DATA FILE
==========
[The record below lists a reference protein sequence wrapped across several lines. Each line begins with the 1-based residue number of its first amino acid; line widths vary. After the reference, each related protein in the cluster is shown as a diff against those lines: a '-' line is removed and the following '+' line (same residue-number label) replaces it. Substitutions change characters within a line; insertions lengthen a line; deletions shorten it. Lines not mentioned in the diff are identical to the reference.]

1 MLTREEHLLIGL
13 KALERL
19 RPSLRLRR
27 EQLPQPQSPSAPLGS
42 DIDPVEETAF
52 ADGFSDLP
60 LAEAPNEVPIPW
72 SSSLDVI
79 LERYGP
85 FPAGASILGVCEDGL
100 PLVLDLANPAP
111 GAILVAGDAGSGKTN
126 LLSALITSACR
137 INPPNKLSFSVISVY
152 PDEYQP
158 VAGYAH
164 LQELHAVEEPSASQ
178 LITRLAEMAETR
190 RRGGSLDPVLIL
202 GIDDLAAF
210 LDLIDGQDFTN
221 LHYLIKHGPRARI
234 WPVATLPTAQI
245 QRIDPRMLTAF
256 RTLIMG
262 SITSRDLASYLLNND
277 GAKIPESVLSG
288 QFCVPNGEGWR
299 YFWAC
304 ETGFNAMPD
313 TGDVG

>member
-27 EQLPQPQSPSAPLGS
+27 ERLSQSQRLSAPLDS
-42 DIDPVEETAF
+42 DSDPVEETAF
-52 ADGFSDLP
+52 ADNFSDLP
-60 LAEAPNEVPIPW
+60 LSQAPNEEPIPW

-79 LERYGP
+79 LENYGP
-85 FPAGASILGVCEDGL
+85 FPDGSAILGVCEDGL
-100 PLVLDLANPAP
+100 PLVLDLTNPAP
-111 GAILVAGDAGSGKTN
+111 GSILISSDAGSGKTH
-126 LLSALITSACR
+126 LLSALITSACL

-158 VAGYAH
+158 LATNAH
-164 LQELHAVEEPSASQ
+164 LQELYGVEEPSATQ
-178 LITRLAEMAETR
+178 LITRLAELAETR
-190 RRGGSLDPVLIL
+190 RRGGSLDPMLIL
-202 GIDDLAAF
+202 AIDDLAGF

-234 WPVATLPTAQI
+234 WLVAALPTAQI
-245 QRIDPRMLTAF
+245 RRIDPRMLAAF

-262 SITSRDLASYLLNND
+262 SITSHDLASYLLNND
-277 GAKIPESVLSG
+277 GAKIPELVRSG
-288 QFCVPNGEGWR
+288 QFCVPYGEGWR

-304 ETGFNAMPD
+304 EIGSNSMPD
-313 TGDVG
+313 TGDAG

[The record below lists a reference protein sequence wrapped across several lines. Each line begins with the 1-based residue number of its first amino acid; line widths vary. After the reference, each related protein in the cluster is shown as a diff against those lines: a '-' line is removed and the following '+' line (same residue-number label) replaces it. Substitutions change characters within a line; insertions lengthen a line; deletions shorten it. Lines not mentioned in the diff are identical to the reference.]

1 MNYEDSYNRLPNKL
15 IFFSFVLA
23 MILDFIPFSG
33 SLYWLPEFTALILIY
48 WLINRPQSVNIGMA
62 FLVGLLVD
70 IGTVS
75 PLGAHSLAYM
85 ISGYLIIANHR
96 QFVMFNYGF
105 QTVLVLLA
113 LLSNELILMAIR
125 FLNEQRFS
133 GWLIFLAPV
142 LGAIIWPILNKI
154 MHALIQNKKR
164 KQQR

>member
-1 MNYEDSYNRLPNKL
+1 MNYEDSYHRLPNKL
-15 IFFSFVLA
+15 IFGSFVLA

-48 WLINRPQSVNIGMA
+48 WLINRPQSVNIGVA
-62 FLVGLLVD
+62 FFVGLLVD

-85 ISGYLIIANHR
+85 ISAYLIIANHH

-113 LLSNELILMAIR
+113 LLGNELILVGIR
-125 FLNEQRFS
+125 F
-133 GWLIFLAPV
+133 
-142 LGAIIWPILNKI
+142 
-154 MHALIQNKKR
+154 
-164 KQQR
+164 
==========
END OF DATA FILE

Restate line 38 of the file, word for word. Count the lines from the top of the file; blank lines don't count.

-52 ADGFSDLP